Case-Based Review

Small-Cell Lung Cancer



Role of Surgery

Surgical resection may be an acceptable choice in a very limited subset of patients with peripherally located small (< 5 cm) tumors where mediastinal lymph nodes have been confirmed to be uninvolved with complete mediastinal staging [29,30]. Most of the data in this setting are derived from retrospective studies [31,32]. A 5-year OS of 40% to 60% has been has been reported with this strategy in patients with clinical stage I disease. In general, when surgery is considered, lobectomy with mediastinal lymph node dissection followed by chemotherapy (if no nodal involvement) or chemoradiation (if nodal involvement) is recommended [33,34]. Wedge or segmental resections are not considered to be optimum surgical options.

Case Continued

The patient received 4 cycles of cisplatin and etoposide along with 70 Gy radiation concurrently with the first 2 cycles of chemotherapy. His post-treatment CT scans showed partial response (PR). The patient underwent PCI 6 weeks after completion of treatment. Eighteen months later, the patient comes to the clinic for routine follow-up. He is doing generally well except for mildly decreased appetite and unintentional loss of 5 lb weight. His CT scans demonstrate multiple hypodense liver lesions ranging from 7 mm to 2 cm in size and a 2 cm left adrenal gland lesion highly concerning for metastasis. FDG PET scan confirmed the adrenal and liver lesions to be hypermetabolic. In addition, the PET showed multiple FDG avid bone lesions throughout the spine. Brain MRI was negative for any brain metastasis.

What is the standard of care for extensive-stage SCLC?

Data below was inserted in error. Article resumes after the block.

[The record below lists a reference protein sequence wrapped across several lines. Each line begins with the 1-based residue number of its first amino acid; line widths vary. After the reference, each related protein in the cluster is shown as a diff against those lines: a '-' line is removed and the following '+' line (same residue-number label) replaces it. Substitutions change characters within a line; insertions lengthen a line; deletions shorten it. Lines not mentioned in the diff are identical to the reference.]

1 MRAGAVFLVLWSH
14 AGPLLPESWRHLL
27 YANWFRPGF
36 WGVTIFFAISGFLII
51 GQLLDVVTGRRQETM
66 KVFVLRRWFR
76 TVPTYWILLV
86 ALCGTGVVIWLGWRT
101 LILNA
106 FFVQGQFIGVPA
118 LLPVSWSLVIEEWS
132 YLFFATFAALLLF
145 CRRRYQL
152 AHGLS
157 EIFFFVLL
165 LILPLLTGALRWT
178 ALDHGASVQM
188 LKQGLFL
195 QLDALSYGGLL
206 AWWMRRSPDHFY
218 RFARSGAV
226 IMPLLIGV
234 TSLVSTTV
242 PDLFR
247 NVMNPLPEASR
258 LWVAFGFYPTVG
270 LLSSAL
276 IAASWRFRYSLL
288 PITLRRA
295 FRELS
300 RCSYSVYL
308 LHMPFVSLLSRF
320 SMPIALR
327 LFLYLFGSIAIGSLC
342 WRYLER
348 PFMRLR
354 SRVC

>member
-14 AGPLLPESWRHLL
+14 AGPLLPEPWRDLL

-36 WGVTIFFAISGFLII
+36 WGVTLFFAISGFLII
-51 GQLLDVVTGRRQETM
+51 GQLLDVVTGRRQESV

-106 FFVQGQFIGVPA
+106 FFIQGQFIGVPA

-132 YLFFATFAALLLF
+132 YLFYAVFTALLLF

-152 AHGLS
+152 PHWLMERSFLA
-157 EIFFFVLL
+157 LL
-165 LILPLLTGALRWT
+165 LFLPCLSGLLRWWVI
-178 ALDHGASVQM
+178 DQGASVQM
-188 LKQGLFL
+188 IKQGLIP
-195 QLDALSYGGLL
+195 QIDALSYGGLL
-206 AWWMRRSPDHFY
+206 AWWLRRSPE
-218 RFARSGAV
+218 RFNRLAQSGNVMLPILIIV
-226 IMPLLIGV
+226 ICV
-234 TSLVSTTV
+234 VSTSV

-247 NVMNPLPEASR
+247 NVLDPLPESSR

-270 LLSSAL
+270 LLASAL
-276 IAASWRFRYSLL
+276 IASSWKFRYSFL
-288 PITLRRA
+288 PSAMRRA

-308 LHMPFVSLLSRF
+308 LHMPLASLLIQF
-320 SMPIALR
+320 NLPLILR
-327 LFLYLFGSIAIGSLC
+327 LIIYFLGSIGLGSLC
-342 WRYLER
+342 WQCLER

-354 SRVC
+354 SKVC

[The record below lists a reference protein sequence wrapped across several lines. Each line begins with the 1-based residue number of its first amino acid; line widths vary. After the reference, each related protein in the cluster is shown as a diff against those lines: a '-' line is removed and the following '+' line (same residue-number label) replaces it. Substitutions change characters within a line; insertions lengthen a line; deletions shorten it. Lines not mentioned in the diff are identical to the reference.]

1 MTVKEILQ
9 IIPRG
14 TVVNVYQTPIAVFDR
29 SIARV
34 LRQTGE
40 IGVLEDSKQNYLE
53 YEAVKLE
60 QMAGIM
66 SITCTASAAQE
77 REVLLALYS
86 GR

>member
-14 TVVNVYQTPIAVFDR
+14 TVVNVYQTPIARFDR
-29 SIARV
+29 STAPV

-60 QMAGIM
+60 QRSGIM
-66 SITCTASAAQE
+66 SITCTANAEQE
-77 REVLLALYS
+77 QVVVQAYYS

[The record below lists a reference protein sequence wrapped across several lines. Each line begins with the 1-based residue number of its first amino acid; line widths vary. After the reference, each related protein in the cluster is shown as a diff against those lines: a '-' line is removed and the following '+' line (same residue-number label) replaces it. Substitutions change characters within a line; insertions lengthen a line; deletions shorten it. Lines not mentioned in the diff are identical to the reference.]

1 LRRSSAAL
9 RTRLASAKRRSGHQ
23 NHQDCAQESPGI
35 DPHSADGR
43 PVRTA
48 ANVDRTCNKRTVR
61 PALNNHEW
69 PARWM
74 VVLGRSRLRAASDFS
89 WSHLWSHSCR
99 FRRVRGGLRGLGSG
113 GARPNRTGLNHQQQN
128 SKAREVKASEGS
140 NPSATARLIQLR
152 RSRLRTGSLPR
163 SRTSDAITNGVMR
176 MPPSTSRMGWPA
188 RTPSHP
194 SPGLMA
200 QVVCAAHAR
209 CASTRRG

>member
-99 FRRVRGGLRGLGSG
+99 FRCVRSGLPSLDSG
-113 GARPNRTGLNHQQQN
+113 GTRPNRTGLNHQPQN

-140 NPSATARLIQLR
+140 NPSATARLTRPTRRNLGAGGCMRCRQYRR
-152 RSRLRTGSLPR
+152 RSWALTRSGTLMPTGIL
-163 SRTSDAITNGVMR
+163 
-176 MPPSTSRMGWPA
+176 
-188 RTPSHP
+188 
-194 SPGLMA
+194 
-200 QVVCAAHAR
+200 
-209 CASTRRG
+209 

For extensive-stage SCLC, chemotherapy is the mainstay of treatment, with the goals of treatment being prolongation of survival, prevention or alleviation of cancer-related symptoms, and improvement in quality of life. The combination of etoposide with a platinum agent (carboplatin or cisplatin) is the preferred first-line treatment option (Figure 2).

Carboplatin is more commonly used in clinical practice in this setting because of its comparable efficacy and better tolerability compared to cisplatin [16]. A Japanese phase III trial comparing cisplatin plus irinotecan regimen with cisplatin plus etoposide in the first-line setting in extensive-stage SCLC showed improvement in median and 2-year OS with irinotecan-based regimen; however, two subsequent phase III trials conducted in the United States comparing these two regimens did not show any difference in OS. In addition, irinotecan-based regimen was more toxic than the etoposide-based regimen [35,36]. Therefore, 4 to 6 cycles of platinum plus etoposide remains the standard of care first-line treatment for extensive-stage SCLC in the United States. The combination yields a 60% to 70% response rate, however, the majority of patients invariably experience disease progression with a median OS of 9 to 11 months [37]. Maintenance chemotherapy beyond initial 4 to 6 cycles does not improve survival and is associated with higher cumulative toxicity [38].